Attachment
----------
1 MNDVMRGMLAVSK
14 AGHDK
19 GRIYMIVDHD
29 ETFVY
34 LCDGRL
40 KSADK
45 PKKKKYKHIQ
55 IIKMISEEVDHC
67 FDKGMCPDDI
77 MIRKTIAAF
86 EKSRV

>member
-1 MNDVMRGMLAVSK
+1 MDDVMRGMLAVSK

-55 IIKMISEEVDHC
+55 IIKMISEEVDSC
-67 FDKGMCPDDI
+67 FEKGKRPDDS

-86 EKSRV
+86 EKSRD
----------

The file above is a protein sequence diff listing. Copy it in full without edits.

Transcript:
1 MNDVMRGMLAVSK
14 AGHDK
19 GRIYMIVDHD
29 ETFVY
34 LCDGRL
40 KSADK
45 PKKKKYKHIQ
55 IIKMISEEVDHC
67 FDKGMCPDDI
77 MIRKTIAAF
86 EKSRV

>member
-1 MNDVMRGMLAVSK
+1 MDDVMRGMLAVSK

-55 IIKMISEEVDHC
+55 IIKMISEEVDSC
-67 FDKGMCPDDI
+67 FEKGKRPDDS

-86 EKSRV
+86 EKSRD